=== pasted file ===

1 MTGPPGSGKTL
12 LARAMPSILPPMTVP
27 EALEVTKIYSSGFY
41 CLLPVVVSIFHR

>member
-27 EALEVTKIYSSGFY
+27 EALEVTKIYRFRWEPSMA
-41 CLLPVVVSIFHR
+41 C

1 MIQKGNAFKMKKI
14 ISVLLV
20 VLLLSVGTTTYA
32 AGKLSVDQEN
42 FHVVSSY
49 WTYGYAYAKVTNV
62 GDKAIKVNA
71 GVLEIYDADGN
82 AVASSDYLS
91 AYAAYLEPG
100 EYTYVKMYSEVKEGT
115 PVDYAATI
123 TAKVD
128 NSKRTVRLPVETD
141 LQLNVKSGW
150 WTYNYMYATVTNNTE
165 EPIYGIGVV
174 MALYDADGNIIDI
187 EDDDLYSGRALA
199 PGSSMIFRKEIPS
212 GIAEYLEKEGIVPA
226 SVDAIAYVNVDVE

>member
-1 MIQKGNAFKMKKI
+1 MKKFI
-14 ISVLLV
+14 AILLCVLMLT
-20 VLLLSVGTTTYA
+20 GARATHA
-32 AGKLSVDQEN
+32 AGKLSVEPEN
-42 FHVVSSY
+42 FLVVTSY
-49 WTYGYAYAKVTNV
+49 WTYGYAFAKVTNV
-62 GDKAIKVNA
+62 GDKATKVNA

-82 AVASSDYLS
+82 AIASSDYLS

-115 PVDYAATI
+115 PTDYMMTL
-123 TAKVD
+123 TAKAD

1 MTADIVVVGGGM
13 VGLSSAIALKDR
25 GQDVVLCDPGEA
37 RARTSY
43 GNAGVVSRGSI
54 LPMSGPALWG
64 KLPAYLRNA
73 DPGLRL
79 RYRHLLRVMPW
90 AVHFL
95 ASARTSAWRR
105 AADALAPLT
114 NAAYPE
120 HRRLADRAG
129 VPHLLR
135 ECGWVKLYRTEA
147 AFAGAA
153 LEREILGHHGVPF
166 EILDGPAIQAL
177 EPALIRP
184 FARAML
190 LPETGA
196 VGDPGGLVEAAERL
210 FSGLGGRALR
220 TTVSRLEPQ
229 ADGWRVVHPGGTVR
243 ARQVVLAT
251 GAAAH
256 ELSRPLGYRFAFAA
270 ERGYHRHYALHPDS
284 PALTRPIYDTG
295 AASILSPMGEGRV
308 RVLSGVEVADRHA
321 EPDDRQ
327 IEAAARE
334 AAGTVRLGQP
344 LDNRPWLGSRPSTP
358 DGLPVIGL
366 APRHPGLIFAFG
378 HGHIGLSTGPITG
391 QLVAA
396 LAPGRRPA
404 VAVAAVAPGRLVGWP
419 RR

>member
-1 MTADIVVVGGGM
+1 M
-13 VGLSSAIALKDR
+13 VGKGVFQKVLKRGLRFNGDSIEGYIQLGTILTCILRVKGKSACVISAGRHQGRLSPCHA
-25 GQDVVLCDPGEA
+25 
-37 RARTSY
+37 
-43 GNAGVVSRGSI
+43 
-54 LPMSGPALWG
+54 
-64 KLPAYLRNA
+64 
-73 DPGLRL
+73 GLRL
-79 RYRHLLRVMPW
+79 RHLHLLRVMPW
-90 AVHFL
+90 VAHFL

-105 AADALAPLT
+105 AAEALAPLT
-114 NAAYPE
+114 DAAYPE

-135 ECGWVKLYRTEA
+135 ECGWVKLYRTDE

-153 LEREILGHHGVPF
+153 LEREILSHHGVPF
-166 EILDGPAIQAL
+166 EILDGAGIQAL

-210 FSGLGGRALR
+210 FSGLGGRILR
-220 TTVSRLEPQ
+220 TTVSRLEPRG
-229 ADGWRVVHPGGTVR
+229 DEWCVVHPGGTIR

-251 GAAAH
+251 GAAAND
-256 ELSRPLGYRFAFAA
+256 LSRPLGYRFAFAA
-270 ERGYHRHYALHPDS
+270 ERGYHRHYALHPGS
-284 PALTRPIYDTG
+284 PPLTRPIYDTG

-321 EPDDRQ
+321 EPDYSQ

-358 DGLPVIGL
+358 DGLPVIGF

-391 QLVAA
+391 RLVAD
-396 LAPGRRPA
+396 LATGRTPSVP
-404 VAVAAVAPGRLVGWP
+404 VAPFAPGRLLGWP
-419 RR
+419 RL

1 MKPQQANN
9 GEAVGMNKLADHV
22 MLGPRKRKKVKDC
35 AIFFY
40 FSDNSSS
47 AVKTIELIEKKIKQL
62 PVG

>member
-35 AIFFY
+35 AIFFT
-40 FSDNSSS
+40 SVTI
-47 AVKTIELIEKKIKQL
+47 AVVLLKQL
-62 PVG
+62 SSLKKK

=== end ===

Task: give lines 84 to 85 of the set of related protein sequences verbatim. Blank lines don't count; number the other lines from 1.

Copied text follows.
295 AASILSPMGEGRV
308 RVLSGVEVADRHA